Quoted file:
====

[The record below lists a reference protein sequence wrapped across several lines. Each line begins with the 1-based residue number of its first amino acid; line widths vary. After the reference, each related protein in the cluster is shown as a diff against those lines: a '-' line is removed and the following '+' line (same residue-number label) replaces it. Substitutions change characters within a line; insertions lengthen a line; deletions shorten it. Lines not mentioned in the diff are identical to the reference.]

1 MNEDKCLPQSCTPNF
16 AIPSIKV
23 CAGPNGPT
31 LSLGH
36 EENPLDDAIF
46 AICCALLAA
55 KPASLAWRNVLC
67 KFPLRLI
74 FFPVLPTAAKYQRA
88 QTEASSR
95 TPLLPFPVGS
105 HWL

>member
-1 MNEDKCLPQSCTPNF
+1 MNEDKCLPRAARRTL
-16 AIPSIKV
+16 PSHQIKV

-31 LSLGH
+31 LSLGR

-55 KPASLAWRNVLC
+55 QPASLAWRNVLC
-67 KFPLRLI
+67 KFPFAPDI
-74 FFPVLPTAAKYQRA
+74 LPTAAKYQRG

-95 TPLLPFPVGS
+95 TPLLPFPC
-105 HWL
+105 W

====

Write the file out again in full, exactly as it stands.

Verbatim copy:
[The record below lists a reference protein sequence wrapped across several lines. Each line begins with the 1-based residue number of its first amino acid; line widths vary. After the reference, each related protein in the cluster is shown as a diff against those lines: a '-' line is removed and the following '+' line (same residue-number label) replaces it. Substitutions change characters within a line; insertions lengthen a line; deletions shorten it. Lines not mentioned in the diff are identical to the reference.]

1 MNEDKCLPQSCTPNF
16 AIPSIKV
23 CAGPNGPT
31 LSLGH
36 EENPLDDAIF
46 AICCALLAA
55 KPASLAWRNVLC
67 KFPLRLI
74 FFPVLPTAAKYQRA
88 QTEASSR
95 TPLLPFPVGS
105 HWL

>member
-1 MNEDKCLPQSCTPNF
+1 MNEDKCLPRAARRTL
-16 AIPSIKV
+16 PSHQIKV

-31 LSLGH
+31 LSLGR

-55 KPASLAWRNVLC
+55 QPASLAWRNVLC
-67 KFPLRLI
+67 KFPFAPDI
-74 FFPVLPTAAKYQRA
+74 LPTAAKYQRG

-95 TPLLPFPVGS
+95 TPLLPFPC
-105 HWL
+105 W